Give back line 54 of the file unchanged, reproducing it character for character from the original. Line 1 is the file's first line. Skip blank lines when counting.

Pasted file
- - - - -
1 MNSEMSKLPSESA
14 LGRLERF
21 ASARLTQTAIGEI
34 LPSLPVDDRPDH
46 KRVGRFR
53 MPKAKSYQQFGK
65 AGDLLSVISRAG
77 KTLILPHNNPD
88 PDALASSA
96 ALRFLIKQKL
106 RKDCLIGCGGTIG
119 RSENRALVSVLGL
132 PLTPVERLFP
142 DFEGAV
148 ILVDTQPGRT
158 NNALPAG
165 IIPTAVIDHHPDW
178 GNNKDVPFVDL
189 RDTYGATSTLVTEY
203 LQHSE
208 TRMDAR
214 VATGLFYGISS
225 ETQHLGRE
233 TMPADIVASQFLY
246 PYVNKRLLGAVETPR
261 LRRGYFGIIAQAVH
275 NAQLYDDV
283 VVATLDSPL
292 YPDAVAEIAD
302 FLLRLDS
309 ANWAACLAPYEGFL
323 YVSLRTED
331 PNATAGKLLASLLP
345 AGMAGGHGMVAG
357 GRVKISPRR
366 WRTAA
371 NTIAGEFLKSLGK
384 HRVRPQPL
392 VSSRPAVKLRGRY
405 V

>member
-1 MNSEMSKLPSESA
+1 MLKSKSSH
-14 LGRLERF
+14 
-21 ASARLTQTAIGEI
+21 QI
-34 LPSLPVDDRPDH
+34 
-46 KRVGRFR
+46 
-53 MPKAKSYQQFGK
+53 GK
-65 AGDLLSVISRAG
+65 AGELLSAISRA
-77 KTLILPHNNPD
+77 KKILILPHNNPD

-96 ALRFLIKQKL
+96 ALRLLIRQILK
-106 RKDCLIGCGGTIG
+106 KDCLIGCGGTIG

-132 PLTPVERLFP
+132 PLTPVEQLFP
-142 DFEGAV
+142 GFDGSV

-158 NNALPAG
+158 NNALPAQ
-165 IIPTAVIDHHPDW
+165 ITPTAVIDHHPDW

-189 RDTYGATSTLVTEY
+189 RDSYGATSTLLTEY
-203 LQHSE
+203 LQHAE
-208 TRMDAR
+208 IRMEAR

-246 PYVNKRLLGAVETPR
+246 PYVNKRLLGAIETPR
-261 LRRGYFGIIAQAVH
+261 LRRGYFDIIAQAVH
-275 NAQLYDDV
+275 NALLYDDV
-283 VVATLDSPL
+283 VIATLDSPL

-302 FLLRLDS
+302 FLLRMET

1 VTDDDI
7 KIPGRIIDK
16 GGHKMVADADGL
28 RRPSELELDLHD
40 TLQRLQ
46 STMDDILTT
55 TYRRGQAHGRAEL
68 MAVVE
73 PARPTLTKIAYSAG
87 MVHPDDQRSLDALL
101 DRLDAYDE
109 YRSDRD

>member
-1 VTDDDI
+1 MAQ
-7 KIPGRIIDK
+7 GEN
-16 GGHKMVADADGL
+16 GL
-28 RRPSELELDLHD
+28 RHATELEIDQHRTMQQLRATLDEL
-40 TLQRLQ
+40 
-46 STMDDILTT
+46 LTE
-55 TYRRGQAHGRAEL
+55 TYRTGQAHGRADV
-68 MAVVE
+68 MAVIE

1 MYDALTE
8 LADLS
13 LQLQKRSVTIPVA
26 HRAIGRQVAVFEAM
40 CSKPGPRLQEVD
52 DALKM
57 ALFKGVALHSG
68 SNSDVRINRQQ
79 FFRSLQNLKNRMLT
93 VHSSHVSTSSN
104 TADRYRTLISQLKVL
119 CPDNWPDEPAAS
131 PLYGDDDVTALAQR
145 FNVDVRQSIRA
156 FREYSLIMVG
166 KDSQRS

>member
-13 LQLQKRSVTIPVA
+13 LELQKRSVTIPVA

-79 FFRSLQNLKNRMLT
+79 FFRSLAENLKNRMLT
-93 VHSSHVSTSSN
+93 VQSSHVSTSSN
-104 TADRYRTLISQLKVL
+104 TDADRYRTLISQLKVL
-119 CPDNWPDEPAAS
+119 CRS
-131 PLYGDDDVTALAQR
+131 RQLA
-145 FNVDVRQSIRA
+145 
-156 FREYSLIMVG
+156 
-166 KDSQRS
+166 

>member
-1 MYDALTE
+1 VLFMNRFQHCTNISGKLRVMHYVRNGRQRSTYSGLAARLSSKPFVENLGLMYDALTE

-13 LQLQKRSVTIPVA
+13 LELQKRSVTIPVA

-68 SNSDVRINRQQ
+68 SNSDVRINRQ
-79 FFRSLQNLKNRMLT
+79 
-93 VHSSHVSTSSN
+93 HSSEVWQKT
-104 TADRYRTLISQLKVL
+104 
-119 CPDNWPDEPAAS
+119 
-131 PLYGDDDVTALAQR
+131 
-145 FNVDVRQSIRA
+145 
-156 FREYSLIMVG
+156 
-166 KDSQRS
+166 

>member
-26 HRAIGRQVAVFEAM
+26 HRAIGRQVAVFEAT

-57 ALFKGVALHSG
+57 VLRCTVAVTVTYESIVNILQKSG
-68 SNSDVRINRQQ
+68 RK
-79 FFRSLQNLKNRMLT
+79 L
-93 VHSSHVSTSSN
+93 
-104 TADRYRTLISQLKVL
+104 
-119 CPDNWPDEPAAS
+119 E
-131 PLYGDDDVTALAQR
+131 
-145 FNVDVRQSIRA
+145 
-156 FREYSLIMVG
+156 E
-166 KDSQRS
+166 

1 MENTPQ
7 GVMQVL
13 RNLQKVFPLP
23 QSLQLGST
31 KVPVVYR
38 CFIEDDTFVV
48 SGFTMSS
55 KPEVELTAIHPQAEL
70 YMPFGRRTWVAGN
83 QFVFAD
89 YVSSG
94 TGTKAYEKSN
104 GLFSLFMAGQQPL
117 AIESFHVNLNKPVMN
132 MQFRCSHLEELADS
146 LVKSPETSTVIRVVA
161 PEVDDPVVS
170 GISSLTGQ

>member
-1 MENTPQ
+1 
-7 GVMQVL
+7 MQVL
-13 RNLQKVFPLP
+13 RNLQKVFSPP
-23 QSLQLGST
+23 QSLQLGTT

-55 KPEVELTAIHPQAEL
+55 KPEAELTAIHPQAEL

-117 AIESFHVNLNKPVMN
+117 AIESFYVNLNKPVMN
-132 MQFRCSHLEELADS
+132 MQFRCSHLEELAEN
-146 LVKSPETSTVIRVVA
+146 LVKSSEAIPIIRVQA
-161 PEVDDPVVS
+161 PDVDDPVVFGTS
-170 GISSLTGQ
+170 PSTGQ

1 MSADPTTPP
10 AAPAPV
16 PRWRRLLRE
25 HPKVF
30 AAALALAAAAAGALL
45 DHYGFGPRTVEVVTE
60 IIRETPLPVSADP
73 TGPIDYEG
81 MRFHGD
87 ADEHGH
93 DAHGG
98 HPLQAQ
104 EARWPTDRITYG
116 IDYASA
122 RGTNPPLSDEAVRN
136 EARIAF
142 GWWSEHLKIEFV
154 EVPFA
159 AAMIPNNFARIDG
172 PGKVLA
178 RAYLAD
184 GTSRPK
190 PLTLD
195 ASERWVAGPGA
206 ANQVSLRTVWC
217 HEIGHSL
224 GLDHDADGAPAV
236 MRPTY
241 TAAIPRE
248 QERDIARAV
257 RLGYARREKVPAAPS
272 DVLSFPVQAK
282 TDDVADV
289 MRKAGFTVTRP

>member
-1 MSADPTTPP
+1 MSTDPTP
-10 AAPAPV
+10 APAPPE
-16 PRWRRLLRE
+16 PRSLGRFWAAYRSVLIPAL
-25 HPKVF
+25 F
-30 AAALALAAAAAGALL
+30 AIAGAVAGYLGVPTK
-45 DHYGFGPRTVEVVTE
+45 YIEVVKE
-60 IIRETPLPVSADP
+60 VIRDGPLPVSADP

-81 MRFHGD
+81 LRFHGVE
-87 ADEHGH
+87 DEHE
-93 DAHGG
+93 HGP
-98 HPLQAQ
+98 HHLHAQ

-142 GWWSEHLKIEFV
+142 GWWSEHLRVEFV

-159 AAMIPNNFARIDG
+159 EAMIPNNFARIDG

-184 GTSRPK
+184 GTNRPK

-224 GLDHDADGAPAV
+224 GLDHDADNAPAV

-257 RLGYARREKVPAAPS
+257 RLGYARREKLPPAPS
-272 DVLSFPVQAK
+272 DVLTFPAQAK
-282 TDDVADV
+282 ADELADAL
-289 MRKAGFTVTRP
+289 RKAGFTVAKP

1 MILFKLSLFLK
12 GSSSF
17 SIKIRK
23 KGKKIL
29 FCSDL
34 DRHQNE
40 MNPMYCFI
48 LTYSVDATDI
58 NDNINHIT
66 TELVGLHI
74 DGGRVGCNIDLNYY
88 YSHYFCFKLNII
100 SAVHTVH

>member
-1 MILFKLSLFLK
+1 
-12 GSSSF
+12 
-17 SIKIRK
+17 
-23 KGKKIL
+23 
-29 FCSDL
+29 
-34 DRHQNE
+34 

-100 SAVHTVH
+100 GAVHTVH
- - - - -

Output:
-65 AGDLLSVISRAG